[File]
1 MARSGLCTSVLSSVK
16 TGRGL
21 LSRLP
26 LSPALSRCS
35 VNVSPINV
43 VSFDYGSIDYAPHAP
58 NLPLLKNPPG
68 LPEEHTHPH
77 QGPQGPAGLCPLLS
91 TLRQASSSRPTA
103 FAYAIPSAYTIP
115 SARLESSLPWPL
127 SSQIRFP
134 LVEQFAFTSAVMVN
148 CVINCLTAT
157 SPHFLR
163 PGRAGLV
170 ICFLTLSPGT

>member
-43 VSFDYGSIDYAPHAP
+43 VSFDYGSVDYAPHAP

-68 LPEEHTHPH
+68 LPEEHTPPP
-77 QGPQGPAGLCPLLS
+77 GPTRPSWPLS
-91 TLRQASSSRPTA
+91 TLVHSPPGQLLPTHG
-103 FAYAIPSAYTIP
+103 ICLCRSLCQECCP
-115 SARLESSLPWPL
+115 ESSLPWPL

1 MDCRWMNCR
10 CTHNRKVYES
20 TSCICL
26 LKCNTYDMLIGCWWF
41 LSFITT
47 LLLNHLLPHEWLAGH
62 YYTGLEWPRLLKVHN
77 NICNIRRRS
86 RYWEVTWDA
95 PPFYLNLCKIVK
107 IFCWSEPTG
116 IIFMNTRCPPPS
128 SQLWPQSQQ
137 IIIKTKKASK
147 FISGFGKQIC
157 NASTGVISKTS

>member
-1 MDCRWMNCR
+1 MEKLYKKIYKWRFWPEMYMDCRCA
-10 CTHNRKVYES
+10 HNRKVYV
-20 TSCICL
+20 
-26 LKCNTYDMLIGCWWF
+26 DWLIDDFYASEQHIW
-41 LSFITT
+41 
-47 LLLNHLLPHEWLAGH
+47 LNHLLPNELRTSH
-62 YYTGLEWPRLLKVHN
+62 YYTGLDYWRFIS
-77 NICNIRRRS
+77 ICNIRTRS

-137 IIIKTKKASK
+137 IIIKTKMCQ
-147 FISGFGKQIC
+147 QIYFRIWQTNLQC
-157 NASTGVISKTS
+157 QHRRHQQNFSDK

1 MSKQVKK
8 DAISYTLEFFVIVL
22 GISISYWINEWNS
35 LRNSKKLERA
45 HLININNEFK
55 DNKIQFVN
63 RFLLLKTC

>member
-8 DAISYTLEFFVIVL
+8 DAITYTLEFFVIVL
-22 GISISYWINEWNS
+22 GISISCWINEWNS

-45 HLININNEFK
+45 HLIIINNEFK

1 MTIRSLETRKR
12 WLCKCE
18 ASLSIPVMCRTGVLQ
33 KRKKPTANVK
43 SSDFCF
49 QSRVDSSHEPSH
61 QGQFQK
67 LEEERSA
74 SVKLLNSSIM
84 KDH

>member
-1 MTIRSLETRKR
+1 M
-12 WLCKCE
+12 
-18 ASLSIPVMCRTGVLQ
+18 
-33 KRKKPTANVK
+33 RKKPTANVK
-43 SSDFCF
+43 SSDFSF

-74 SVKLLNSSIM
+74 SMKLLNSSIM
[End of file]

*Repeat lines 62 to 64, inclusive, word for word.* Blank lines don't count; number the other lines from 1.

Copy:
+62 YYTGLDYWRFIS
-77 NICNIRRRS
+77 ICNIRTRS